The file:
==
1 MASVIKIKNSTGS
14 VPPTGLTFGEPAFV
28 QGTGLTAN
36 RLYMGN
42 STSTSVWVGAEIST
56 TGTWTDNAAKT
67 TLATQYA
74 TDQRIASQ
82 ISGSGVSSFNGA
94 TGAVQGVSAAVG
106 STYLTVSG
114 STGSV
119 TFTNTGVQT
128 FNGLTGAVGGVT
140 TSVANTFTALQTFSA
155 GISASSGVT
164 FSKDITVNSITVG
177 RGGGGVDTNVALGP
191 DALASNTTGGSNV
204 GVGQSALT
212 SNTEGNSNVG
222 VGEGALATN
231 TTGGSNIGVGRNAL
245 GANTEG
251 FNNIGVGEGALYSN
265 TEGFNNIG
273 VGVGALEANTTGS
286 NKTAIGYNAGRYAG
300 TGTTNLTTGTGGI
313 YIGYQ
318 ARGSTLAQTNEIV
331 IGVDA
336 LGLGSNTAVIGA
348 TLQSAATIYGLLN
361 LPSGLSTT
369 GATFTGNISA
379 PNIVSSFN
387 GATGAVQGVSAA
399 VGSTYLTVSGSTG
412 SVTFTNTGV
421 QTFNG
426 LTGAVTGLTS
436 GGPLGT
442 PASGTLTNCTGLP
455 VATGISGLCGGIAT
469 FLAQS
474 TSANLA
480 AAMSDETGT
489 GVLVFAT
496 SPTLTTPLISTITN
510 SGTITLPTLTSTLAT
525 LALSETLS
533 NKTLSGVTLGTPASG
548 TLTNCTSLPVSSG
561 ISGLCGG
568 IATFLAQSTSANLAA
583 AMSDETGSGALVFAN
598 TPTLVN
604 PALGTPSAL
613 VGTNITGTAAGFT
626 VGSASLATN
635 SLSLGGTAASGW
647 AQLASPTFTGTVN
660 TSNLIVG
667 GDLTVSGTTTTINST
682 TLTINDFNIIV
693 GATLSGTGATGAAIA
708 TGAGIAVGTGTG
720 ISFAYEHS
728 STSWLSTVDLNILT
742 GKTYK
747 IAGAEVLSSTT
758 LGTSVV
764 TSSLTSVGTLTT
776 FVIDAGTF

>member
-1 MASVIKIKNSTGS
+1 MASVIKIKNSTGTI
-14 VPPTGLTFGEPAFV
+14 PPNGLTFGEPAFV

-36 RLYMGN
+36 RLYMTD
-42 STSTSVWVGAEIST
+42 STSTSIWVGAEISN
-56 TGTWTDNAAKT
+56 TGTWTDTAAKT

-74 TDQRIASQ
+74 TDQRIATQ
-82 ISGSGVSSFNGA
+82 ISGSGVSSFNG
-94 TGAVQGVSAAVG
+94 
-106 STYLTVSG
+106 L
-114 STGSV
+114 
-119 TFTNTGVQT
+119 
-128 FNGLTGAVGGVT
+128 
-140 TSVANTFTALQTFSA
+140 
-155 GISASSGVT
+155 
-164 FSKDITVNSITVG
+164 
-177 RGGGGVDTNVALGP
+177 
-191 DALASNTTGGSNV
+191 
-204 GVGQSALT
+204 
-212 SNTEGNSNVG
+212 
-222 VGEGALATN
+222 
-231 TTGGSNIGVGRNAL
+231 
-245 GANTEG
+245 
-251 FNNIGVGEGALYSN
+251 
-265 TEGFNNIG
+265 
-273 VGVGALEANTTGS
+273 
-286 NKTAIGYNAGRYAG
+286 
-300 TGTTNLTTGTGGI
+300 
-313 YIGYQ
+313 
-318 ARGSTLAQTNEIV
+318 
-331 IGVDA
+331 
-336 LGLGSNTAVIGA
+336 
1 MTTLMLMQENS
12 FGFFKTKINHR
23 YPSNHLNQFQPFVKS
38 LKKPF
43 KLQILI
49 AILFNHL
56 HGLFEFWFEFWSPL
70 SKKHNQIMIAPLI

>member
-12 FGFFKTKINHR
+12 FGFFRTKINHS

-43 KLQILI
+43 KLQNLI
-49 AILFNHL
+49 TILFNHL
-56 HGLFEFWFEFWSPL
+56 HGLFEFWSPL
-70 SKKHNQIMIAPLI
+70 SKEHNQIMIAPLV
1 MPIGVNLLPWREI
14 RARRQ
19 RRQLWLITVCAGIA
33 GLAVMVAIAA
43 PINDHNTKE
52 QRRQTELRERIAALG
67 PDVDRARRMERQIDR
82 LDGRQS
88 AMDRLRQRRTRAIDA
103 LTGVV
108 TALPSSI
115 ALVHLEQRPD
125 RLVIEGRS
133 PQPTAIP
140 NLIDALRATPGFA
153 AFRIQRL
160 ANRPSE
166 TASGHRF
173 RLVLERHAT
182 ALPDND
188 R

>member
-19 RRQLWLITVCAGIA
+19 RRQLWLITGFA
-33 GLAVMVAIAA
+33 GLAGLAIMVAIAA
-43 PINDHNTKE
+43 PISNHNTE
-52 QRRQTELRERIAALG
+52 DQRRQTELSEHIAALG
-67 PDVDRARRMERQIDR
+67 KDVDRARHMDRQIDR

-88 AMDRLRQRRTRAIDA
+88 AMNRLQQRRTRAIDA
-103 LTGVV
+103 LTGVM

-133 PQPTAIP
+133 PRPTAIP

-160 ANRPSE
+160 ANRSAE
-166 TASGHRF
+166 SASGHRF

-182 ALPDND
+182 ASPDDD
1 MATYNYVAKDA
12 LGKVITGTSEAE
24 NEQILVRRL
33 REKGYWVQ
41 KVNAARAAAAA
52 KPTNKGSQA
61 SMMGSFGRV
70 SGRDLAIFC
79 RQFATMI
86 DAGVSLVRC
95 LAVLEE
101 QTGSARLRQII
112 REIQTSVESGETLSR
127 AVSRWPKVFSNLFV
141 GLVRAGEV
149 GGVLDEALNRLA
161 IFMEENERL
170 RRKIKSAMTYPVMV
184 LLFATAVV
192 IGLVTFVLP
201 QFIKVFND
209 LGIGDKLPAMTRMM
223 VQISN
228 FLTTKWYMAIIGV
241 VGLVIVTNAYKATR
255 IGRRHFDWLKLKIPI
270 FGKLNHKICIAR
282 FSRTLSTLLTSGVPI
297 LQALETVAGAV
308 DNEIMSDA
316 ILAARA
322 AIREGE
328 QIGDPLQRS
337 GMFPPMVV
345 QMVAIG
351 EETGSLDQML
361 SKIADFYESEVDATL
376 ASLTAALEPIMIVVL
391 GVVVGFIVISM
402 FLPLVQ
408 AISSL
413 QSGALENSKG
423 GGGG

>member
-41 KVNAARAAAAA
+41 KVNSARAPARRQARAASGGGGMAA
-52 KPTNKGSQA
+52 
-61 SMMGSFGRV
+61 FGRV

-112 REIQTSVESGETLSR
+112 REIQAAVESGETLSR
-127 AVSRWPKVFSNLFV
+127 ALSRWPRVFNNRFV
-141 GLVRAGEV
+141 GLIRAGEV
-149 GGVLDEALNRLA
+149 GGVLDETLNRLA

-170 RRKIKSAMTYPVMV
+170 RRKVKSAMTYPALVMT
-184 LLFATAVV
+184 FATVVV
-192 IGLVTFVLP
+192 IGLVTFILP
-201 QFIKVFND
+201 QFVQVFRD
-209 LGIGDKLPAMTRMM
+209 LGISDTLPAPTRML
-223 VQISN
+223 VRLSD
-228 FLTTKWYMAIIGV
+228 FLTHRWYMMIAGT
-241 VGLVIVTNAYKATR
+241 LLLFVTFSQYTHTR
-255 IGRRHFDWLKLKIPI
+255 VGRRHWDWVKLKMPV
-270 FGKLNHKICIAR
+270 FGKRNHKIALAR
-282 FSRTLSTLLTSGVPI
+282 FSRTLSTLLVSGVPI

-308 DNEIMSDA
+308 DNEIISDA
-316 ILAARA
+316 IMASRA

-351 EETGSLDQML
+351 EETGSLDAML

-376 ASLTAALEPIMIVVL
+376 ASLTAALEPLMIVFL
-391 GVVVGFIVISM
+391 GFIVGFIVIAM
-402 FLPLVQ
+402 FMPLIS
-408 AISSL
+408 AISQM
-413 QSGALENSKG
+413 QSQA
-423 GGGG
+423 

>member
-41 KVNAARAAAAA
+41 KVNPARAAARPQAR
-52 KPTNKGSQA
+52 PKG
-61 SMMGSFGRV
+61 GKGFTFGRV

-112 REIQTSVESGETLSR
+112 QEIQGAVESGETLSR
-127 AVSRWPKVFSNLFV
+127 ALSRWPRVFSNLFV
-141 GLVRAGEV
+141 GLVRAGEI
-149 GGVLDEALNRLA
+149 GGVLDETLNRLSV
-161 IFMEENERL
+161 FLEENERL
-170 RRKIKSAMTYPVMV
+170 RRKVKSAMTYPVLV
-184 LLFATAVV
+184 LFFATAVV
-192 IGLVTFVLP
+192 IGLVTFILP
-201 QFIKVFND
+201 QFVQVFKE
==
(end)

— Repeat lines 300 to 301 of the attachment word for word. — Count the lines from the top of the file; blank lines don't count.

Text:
>member
-41 KVNAARAAAAA